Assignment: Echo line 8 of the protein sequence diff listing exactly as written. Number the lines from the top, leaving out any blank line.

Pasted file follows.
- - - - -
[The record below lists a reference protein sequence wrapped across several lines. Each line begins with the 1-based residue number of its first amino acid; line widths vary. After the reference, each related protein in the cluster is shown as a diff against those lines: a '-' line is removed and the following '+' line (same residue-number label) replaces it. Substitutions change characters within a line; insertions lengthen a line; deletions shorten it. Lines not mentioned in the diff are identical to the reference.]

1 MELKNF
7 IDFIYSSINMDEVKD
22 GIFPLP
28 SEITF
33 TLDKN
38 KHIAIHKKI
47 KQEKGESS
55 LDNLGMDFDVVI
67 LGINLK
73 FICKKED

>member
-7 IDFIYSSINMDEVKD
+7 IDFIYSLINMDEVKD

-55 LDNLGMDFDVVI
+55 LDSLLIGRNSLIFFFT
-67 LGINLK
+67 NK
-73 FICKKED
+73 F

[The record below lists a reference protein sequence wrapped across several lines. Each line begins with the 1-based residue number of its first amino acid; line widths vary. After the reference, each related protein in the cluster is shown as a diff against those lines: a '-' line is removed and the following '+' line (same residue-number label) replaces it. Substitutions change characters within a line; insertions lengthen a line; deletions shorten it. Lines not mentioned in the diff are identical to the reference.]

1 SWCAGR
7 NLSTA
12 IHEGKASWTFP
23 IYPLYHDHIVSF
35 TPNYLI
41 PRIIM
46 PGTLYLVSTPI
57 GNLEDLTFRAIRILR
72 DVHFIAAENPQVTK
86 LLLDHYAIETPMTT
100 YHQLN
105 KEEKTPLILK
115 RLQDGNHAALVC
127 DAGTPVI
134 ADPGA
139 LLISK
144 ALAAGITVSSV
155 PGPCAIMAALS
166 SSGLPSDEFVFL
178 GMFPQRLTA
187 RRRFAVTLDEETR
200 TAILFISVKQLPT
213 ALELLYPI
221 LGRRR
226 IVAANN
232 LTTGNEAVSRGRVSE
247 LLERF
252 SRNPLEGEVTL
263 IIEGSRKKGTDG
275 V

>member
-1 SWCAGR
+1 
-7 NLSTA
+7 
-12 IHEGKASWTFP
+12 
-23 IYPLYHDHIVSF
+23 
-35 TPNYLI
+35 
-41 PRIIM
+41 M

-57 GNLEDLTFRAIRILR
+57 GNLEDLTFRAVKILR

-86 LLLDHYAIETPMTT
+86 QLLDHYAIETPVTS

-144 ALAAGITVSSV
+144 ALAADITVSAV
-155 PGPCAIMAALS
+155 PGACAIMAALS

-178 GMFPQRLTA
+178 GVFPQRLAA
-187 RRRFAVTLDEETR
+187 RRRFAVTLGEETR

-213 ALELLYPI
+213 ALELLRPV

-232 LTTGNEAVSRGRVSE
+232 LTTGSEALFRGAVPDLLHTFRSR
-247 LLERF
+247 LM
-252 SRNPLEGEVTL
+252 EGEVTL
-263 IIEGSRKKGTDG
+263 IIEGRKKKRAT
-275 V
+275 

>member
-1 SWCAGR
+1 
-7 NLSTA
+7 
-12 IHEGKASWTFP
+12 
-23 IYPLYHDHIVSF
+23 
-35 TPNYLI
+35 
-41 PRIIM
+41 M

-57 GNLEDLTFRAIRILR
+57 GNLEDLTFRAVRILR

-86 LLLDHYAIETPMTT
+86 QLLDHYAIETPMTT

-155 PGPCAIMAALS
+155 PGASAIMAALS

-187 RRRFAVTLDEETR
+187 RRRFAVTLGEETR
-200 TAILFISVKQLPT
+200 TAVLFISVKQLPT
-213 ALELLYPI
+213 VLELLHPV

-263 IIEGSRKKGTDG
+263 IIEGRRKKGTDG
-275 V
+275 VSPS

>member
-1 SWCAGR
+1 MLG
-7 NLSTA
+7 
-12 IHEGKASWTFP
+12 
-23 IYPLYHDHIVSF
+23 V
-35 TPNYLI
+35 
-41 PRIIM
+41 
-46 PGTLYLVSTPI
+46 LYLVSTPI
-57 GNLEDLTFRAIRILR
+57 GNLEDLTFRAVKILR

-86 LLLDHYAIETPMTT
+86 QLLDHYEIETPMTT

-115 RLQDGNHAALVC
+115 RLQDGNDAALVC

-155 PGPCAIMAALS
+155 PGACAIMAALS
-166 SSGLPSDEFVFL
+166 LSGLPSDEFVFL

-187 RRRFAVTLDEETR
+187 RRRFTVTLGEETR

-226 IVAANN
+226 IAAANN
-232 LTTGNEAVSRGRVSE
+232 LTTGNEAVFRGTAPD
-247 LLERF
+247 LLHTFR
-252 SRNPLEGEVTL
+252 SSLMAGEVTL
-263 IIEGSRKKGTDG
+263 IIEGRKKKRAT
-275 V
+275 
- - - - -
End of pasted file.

47 KQEKGESS